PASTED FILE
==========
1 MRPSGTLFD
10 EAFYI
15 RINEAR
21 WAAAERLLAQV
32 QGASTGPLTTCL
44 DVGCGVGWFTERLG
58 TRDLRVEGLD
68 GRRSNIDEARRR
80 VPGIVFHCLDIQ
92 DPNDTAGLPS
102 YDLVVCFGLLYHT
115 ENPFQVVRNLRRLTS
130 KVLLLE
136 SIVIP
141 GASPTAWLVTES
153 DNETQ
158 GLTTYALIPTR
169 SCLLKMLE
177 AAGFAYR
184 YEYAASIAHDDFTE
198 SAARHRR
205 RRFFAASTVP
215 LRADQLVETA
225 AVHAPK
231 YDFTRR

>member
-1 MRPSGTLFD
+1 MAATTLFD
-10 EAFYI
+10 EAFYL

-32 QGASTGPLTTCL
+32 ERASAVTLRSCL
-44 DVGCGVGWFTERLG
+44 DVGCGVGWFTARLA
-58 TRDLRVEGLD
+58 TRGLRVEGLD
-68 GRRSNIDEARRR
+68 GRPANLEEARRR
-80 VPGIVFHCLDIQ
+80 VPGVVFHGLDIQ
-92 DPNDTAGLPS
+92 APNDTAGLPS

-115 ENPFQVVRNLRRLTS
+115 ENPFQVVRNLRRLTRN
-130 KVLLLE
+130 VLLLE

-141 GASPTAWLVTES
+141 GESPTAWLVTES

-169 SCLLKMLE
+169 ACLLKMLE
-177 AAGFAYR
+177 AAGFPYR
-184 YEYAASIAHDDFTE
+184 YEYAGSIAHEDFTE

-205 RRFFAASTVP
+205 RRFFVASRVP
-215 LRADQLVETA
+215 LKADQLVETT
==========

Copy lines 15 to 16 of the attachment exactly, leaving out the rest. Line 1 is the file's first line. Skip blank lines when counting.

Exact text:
141 GASPTAWLVTES
153 DNETQ